Years ago, when the time came to decide, I opted to become a scientist and not a medical doctor. The decision was based on the naïve dream of the boundless challenges that science provided, the desire to break boundaries and solve the mysteries of nature. Cancer research provided for me the ultimate challenge. My first few years as a post-doc brought me to Dana-Farber Cancer institute where we were embarking on identifying genetic mutations in cancer and signaling pathways that cancers opted for with the possibilities of targeting these from a therapeutic perspective. But simply coming in to work, I faced a bigger challenge: facing little children who came in for their chemotherapy every day. It was a feeling of helplessness- bordering on guilt. Where is the cure? How can I help these innocent little children who are fighting this deadly battle?
At some point, it became obvious to all of us in the cancer community that there was no “magic bullet”. No single cure was in sight. But what also emerged was that early detection offered the patient the most hope. Detecting cancer early was more beneficial as an outcome predictor than surgery, radiation or chemotherapy. So, many years later, I feel the same excitement in trying to use our expertise in detecting cancer-causing changes in the body and use methods that have only now been developed to follow progression of the disease.
As dreadful a disease as cancer is at an individual level, it also puts an enormous burden on society. According to a GLOBOCAN estimate, in 2012 alone, there were 14.1 million new cancer cases and 8.2 million deaths worldwide. The direct medical costs (total of all health care costs) for cancer in the US in 2011 were $88.7 billion. Moreover, due to a multitude of reasons, the burden has been shifting to less developed countries, which account for about 57% of cases and 65% of cancer deaths worldwide.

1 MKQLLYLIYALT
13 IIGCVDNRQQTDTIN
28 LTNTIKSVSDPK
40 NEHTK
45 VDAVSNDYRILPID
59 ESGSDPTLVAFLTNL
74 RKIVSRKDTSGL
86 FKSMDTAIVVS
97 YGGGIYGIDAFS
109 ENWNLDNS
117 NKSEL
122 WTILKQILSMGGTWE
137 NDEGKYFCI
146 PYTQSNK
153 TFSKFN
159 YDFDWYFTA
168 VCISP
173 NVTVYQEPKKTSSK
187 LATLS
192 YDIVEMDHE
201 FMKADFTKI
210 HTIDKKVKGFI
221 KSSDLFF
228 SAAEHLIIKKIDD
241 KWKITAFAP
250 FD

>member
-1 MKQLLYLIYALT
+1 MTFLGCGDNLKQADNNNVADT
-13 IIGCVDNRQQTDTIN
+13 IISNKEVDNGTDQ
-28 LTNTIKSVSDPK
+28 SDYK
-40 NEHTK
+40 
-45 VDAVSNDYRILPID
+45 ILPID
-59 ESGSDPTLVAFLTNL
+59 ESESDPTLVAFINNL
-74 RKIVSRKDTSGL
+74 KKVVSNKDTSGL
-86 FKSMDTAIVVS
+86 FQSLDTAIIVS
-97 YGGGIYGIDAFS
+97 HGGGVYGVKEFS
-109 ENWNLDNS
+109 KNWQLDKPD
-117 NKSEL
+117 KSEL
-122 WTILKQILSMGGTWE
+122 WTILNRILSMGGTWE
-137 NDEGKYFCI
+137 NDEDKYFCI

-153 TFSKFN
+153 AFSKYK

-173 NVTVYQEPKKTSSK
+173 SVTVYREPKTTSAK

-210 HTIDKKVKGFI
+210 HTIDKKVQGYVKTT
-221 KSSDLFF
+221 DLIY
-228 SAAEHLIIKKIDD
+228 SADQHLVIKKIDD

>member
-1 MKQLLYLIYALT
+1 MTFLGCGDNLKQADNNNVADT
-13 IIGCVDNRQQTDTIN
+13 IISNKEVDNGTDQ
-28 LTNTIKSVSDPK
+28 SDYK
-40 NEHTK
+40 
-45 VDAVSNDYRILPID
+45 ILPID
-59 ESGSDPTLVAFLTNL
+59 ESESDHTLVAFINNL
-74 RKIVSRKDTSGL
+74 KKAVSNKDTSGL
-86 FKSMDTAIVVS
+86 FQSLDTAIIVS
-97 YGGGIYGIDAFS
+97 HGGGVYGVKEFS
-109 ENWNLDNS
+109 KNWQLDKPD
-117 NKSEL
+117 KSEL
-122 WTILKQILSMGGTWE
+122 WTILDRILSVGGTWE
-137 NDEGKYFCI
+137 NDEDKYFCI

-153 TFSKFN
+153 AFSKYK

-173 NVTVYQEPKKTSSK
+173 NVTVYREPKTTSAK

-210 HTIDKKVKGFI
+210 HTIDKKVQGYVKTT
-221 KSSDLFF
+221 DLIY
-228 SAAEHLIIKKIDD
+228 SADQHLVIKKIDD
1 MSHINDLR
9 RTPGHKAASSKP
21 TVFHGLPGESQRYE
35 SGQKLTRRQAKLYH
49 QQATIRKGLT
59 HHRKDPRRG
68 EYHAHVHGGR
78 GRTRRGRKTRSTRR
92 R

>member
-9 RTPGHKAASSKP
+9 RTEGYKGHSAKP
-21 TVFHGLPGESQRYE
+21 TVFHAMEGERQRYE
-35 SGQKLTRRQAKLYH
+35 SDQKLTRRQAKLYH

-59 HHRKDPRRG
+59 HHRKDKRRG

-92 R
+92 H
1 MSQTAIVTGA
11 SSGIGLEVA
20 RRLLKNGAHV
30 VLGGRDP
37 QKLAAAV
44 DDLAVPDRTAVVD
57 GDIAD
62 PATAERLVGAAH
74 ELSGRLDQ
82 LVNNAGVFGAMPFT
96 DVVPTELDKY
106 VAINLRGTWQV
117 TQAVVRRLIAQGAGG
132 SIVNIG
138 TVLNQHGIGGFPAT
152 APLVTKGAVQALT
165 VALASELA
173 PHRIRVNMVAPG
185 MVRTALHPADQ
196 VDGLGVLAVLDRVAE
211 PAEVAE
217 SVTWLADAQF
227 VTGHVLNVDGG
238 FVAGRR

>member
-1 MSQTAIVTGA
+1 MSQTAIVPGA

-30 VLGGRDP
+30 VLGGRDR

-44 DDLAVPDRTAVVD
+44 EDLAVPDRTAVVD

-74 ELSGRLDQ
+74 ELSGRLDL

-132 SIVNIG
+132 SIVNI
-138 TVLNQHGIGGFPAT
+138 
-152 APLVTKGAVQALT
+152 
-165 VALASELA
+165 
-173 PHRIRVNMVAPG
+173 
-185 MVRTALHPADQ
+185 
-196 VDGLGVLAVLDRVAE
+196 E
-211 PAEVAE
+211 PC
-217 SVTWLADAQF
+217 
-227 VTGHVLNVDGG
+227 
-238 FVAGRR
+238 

Surgery, radiotherapy, and chemotherapy have been the main approaches for treating cancer in previous decades. Great excitement arose with the completion of human genome sequencing in 2003 and the possibility of targeting DNA mutations that were possible “cancer drivers”. Treatment options started to changefrom harsh non-specific chemotherapy to single-agent therapy or “smart bombs” that selected cancer’s ability to survive or propagate based on driver genes. Worldwide spending on cancer drugs has expanded rapidly and is expected to reach over $100 billion this year.
However, in spite of the advent of all the targeted therapies over the last 3 decades, many patients are not being helped at all. As an example, up to a third of patients with breast cancer experience recurrence, which is lethal in the majority of cases.
In this bleak landscape of existing cancer therapies, a new player has emerged in the form of immunotherapy. Immunotherapy has turned out to be an exciting area of discovery research for many different kinds of cancer. However, the concept of immunotherapy is not new and pioneering work by Emil von Behring and Erich Wernicke over 100 years ago showed that animals infected with diphtheria could be cured by injection of sera produced by other animals that had been immunized with an attenuated form of diphtheria. So, for the first time it was demonstrated that immunity could be transferred. Subsequently, pioneering work by William B. Coley, a surgeon in New York known as the father of immunotherapy who injected bacteria into a patient with cancer, demonstrated the possible efficacy of immunotherapy in oncology.
Immunotherapy was cited as the “Breakthrough of the year’’ in 2013 by the prestigious Science magazine and has received wide publicity in national newspapers (e.g., in The New York Times, 2016) and by the news of the remarkable response to immunotherapy by former President Jimmy Carter (who was suffering from a form of skin cancer) to specific antibody treatments. While researchers have known for many years that our immune systems can recognize and attack cancer cells, actual progress made today is the result of new understanding about the complex interaction between the immune system and cancer.